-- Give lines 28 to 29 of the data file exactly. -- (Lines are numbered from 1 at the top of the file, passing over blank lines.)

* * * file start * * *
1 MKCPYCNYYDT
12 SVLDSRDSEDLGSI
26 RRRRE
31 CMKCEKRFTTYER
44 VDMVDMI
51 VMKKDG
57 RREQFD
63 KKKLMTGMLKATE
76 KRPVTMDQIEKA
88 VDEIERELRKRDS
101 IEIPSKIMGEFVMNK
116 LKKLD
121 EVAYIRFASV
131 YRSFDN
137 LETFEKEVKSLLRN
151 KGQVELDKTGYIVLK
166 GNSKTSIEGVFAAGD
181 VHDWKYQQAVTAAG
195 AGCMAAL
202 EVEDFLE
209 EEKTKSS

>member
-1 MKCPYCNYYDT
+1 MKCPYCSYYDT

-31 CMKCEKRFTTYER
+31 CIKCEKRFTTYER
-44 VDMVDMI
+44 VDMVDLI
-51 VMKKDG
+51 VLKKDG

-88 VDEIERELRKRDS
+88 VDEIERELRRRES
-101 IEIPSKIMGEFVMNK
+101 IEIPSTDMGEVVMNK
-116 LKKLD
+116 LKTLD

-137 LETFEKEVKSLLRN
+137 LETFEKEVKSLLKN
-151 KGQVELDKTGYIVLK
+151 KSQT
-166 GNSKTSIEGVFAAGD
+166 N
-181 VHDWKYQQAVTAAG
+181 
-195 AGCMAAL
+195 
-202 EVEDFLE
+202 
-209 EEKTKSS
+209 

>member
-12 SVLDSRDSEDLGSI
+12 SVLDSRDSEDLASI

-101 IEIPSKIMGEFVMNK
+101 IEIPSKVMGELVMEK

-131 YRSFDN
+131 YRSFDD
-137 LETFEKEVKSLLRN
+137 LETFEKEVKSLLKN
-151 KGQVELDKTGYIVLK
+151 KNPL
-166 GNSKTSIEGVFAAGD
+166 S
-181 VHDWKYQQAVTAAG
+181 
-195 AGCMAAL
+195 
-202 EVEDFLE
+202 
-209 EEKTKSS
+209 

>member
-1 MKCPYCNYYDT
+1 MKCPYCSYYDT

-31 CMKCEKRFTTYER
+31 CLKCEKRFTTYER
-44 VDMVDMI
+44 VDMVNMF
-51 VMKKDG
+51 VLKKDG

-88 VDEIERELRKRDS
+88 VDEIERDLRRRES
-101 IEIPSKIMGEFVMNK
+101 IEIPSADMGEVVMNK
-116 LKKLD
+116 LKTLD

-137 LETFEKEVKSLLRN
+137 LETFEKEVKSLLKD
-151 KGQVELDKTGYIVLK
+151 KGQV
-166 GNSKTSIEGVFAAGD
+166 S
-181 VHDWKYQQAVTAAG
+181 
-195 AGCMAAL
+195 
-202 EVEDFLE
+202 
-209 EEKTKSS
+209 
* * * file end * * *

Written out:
+44 VDMVDLI
-51 VMKKDG